Cavadxan Kucasi Caycu, Ganja, Azerbaijan

Bottle House

Bottle House ranks as one of the more unique attractions in Ganja. Few buildings around the world use 50,000 glass bottles as part of the masonry. A private family owns the house and created an image of a family member lost during World War II. Located down a small street off Nizami Ganjavi, Bottle House attracts several tourists making it one of the most photographed spots in Ganja.

4, 4 Qambar Huseynli, Ganca, Azerbaijan

One of the most unique attraction in Ganja is to see this house made out of bottles | © Sam Bedford

A house made out of bottles in Ganja | © Sam Bedford

Russian Church

Alexander Nevski, a legendary 13th-century Russian, has a few orthodox cathedrals named in his honour around Eastern Europe. Ganja’s Byzantine-style Russian Church dates back to 1887. After the Russian Empire fell following the 1917 Revolution, the church lost its religious function and briefly became a museum, and later a warehouse. The church reopened again in 1946. Icons of both Alexander Nevski and Mary Magdalene decorate the interior.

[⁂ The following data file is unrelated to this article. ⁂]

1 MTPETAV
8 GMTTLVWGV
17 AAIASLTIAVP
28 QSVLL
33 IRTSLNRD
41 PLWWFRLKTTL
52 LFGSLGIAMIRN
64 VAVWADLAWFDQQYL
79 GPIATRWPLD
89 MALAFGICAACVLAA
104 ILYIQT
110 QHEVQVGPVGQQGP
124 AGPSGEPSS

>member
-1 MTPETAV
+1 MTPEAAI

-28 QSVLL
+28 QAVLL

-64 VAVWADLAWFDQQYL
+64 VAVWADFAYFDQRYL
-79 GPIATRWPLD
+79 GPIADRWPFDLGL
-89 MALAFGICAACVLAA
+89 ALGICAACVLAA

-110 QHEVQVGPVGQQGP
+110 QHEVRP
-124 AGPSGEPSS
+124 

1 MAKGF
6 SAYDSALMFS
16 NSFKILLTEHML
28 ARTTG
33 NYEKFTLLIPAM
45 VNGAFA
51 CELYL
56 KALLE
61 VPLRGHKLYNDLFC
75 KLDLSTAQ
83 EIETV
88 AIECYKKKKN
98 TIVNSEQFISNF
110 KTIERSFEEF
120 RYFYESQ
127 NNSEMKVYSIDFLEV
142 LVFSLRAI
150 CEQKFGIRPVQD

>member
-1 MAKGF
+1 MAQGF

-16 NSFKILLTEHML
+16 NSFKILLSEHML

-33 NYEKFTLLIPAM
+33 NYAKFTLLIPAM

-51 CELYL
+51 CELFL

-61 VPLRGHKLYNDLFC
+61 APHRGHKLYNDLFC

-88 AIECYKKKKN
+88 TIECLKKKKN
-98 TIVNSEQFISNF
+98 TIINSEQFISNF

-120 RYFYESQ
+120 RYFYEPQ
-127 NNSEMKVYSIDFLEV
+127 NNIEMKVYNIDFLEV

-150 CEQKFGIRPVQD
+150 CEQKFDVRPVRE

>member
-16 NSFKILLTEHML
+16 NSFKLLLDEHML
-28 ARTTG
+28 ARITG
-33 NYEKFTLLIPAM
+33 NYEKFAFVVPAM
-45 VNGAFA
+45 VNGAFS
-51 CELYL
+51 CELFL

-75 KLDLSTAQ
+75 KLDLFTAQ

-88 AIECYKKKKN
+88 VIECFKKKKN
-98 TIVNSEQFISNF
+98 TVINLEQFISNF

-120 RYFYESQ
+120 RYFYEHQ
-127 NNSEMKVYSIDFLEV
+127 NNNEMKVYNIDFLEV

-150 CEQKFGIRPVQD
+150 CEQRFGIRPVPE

Aleksandr Nevski Kilsesi, Ganja, Azerbaijan

Nizami’s Mausoleum

Nizami Ganjavi, a 12th-century poet, is Azerbaijan’s most famous and revered figure. A large monument was erected which later collapsed from dilapidation in the 1840s. Reconstructed again in 1947 and renovated into its current form in 1991 after Azerbaijan’s independence, the tall cylindrical structure and surrounding gardens are a major attraction in Ganja. Tourists need to travel nine kilometres (5.6 miles) along the R51 Highway to reach the Mausoleum.

Nizami Gancavinin Magbarasi, Ganja, Azerbaijan


This mausoleum honours the famous poet Nizami Ganjavi | © Nuhun/WikiCommons


A few kilometres northeast of Ganja lies Imamzadeh, a sacred place in Shiite Islam. The name translates as ‘the sons of prophets’ referring to the burial place Prophet Ali’s descendants. The mausoleum dates back to the 14th-century and includes mosques, funerary monuments and an ornate blue-tile dome. Ganja’s Imamzade attracts Muslim pilgrims and lists as a protected monument in Azerbaijan.

Imamzadeh Kompleks, Ganja, Azerbaijan

A sacred place for Shiite Muslims | © Huseyn200021/WikiCommons

Lake Goygol

A deep blue mountain lake surrounded by dense forest can be reached in just over an hour from Ganja. Lake Goygol, often rated as Azerbaijan’s most beautiful lake, sits 1,500 metres (4,921 feet) above sea level housing a wide variety of fish and wildlife. After recently opening to the public (closed because of the ongoing conflict with Armenia), only a small section is accessible to tourists. Don’t expect a day of hiking or exploring. But the drive through the mountains and passing traditional villages with a hint of German culture makes Lake Goygol a top attraction in Ganja.

Lake Goygol, Azerbaijan

Azerbaijan’s most beautiful lake | © Lyokin/Shutterstock